4 Ranking Reports Accelerating Social Responsibility

Mark Horoszowski

Mark is the Co-founder of MovingWorlds.org, a global platform connecting people who want to volunteer their expertise with social impact organizations.

Celebrating success creates success.

In addition to tax incentives, consumer behavior, employee demands, and stakeholder preferences, recognizing top efforts – and bashing pitiful ones – is a giant piece of the puzzle building a more sustainable planet.

The following list of 4 reports that rank corporate social responsibility in a variety of ways are an interesting look into how companies are improving their CSR efforts.

Newsweek Green Rankings

The Newsweek green ranking is tied directly to environmental impact, management, and disclosure.

“To produce the 2011 Green Rankings, Newsweek collaborated with leading environmental research providers, Trucost, and Sustainalytics to assess each company’s environmental footprint, management of that footprint, and transparency.”

As a filter, Newsweek only looks at the biggest 500 companies in the world.Kudos go to Munich Re and IBM for being the world’s greenest big companies.

Beyond Grey Pin Stripes MBA Rankings

Current MBA programs rank their effectiveness on average salary of their graduates. Considering that many MBA programs are also touting social entrepreneurship, there is definitely a misalignment in rewards and desired performance. Beyond Grey Pin Stripes fixes this by analyzing MBA programs on the quality of their social responsibility programs.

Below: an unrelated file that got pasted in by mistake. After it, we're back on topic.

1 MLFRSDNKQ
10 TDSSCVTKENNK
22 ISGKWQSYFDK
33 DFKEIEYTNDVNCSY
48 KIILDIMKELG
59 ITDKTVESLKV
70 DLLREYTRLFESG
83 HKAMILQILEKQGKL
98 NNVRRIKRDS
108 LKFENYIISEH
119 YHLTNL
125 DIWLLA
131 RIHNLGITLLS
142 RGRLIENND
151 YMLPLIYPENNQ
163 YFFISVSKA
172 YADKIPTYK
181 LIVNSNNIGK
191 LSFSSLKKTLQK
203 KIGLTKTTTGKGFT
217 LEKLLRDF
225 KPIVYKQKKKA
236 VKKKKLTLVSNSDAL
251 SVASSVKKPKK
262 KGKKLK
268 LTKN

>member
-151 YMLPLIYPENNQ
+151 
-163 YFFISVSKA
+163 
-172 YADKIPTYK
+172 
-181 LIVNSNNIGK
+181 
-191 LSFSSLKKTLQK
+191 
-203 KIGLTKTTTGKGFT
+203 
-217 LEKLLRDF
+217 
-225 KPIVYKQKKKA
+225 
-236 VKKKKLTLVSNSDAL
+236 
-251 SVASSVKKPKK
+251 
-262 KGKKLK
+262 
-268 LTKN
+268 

“Aspen celebrates coursework, research and activities that prepare MBAs for social, ethical and environmental stewardship. In determining the rankings, Aspen evaluates each school’s course offerings and the research published by its faculty.”

Congrats go to Standford Graduate School of Business for topping out this list.

Corporate Responsibility’s 100 Best Corporate Citizens Report

Corporate Responsibility Magazine publishes an annual list of the Best Corporate Citizens.

“Our overarching mission is accountability. We believe it’s vital for investors, regulators, customers, suppliers, employees, and neighbors to know as much as possible about the companies they invest in, do business with, and work for.”

CR looks at a robust list of variables, including climate change, employee relations, environmental impact, financial performance, human rights, governance, and philanthropy.

In 2012, Hewlett-Packard and Intel topped the list.

Fortune’s Most Admired Companies in Social Responsibility

While not very clear on their ranking methodology – other than gathering public input – Fortune does have a list of most admires, and least admired companies in regards to social responsibility.

Topping out the “Most Admired List” are Statoil, Ferrovial, and Disney.

Meanwhile Kirin, Carlsberg, and Asahi Breweries top out the “Last Admired List” (beer is apparently bad for you, and worse of the environment).

 

Ultimately, reports like these are highlighting best practices, shaming worst practices, and giving more attention and publicity to companies making the world a better place. Maybe not as fast as we’d like to see, but its a movement in the right direction.

In addition to ranking reports, we also like lists of for-good companies, like 1% For the Planet and B Labs that are contributing to this movement. Subscribe by email to get future summaries of other organizations working to accelerate social responsibility.

Where do you go to see if companies – and their people – are doing good for the world?

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